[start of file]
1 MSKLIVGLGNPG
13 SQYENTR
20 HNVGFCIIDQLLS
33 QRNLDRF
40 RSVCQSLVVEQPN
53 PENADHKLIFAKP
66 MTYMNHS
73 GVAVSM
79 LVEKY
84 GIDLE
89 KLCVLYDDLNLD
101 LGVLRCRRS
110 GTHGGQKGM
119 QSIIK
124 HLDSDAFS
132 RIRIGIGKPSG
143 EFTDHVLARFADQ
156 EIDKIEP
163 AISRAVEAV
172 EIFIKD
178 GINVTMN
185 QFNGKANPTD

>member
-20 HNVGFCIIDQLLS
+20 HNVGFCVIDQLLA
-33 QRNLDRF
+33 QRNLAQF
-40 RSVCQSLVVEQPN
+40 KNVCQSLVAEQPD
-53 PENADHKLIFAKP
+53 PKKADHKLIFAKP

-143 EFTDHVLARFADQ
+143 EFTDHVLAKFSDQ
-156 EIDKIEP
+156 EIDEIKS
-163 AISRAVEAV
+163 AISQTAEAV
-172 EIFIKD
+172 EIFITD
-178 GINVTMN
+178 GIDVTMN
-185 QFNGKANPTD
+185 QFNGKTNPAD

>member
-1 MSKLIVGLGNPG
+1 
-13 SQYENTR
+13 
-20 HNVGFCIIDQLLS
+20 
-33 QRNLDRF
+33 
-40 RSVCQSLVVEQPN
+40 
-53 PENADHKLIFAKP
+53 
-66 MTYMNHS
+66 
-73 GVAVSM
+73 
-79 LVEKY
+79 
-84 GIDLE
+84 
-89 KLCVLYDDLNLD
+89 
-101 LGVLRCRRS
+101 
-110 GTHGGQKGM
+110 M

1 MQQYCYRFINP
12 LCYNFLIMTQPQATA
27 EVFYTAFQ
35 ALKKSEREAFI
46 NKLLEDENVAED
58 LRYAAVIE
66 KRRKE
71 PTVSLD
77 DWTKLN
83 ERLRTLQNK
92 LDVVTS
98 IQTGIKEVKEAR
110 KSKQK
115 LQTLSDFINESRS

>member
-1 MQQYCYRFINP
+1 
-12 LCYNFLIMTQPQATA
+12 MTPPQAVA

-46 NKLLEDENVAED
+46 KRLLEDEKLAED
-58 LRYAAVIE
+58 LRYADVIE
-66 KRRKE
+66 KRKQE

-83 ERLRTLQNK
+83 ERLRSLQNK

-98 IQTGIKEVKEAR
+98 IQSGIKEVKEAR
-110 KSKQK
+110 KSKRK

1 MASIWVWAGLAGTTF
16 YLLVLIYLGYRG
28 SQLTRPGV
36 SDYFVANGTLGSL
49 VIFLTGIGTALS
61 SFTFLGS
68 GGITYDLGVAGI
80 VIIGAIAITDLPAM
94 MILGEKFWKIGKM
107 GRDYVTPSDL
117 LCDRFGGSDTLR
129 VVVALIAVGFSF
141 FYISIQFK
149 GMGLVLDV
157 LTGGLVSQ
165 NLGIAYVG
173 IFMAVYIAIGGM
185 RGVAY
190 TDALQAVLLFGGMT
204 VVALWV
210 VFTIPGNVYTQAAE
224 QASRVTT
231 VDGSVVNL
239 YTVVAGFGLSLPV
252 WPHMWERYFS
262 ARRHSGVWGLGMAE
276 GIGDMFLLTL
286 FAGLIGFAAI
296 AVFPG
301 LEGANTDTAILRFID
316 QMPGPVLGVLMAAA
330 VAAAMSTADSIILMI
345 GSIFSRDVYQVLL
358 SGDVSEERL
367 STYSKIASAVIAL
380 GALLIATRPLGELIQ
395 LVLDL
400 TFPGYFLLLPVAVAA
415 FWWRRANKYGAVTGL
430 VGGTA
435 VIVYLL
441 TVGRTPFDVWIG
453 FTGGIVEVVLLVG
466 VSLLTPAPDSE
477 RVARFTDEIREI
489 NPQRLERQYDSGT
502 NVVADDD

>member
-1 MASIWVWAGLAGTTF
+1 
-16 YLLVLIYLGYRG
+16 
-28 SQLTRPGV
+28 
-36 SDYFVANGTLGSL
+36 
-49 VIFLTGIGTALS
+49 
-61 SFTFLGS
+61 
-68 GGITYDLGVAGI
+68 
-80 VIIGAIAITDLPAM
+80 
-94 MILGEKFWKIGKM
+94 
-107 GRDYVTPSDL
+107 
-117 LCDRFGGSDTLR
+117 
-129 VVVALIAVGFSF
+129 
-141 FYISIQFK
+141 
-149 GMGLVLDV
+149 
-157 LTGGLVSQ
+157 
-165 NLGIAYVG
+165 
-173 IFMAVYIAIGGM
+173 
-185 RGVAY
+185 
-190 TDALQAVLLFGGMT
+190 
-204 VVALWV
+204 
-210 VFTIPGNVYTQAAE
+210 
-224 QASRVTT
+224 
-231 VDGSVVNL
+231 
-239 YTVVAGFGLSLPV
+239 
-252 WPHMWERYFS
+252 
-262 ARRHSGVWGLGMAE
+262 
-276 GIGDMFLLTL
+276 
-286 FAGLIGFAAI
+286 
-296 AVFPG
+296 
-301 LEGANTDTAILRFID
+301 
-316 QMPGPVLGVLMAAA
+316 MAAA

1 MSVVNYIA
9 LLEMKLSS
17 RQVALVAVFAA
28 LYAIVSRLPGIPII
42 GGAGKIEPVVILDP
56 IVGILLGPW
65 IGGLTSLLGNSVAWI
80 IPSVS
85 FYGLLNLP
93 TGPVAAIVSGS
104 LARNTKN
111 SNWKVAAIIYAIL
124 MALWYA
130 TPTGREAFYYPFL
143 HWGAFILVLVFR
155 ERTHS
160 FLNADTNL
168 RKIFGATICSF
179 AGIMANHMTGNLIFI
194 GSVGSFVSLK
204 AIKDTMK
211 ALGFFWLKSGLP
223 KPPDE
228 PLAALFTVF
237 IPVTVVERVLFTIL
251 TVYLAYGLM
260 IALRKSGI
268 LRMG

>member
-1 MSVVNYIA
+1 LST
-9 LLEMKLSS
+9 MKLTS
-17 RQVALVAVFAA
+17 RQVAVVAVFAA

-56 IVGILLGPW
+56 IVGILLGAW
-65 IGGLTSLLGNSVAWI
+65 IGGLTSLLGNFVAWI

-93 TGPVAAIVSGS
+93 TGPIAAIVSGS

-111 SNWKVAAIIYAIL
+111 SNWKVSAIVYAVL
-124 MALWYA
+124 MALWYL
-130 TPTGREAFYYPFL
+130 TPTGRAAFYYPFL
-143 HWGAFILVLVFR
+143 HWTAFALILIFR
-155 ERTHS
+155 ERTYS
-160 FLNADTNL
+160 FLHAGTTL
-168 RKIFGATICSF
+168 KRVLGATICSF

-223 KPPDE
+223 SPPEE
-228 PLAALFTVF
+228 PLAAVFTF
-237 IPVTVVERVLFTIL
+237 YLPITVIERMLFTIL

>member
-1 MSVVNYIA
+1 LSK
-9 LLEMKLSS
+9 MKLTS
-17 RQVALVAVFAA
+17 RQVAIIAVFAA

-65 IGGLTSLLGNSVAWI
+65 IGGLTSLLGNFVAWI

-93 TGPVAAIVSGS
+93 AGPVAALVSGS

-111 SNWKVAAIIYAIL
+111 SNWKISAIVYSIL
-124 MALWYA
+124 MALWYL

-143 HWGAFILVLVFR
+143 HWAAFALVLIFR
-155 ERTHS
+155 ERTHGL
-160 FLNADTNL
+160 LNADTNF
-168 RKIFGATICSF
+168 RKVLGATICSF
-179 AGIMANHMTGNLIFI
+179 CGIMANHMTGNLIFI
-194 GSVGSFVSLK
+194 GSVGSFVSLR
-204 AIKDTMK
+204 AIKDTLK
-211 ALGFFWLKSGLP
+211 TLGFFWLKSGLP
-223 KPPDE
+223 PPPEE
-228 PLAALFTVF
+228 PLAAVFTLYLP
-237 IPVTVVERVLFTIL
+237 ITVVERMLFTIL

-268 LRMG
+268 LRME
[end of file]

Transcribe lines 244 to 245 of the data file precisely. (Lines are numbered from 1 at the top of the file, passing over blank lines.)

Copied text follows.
+9 MKLTS
-17 RQVALVAVFAA